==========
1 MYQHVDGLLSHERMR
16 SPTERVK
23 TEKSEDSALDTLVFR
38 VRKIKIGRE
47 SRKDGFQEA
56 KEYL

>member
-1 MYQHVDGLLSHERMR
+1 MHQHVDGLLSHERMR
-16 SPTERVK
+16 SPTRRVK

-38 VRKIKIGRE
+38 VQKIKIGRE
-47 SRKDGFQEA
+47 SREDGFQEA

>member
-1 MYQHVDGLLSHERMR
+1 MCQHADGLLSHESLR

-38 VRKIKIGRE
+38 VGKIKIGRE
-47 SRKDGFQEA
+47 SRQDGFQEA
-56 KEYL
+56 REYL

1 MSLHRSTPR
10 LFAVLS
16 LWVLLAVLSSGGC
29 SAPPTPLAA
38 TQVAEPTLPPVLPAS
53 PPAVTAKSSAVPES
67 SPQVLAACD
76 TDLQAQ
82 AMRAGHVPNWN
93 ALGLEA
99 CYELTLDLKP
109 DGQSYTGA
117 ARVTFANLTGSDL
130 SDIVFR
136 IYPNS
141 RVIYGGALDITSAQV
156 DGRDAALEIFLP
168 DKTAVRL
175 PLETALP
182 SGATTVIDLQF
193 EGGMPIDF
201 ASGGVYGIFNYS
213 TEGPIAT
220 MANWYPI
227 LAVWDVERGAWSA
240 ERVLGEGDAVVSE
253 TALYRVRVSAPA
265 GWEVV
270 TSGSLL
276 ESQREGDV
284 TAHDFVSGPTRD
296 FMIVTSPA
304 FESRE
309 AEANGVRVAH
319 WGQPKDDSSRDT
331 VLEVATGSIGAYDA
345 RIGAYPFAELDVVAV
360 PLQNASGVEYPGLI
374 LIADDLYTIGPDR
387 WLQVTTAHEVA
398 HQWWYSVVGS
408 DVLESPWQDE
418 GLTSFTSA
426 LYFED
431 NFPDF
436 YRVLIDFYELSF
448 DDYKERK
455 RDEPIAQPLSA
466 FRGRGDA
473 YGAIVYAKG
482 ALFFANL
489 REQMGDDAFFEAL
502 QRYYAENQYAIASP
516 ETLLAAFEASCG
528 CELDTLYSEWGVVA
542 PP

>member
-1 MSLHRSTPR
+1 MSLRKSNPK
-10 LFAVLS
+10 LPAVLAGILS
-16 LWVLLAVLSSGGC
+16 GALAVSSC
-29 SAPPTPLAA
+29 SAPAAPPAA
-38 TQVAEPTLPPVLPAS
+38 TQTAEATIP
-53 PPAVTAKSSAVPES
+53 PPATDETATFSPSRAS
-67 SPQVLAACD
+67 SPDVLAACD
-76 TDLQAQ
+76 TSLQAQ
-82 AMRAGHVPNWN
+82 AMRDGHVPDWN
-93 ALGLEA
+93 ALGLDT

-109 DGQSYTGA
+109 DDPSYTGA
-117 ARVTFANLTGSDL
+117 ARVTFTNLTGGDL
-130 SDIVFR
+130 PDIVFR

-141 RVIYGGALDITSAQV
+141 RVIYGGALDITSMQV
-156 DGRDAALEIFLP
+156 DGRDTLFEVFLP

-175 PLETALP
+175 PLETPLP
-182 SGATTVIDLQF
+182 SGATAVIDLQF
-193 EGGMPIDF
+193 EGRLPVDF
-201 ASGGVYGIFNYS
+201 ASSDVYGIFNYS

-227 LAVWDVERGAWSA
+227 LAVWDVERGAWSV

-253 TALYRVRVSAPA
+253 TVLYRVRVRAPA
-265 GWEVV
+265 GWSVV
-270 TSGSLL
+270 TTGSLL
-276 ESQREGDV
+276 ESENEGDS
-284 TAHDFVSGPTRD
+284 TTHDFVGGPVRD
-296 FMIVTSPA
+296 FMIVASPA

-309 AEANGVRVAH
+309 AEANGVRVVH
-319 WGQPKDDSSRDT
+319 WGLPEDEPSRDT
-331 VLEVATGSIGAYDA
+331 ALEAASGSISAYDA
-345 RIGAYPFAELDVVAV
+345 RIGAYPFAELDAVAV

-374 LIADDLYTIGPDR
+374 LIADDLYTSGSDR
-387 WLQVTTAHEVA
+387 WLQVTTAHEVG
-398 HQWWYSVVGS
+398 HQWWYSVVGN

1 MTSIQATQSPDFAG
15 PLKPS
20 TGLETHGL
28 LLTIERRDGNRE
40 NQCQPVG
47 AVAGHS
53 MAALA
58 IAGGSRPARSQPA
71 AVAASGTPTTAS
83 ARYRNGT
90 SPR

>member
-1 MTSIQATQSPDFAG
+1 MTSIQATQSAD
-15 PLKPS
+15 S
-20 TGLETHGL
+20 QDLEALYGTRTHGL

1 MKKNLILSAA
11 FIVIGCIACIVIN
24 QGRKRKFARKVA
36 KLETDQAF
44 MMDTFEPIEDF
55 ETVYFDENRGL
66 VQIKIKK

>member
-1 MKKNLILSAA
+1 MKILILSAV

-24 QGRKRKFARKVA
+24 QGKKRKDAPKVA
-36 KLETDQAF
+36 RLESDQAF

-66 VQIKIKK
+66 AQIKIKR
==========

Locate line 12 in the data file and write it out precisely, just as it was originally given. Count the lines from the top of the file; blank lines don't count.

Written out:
-38 VRKIKIGRE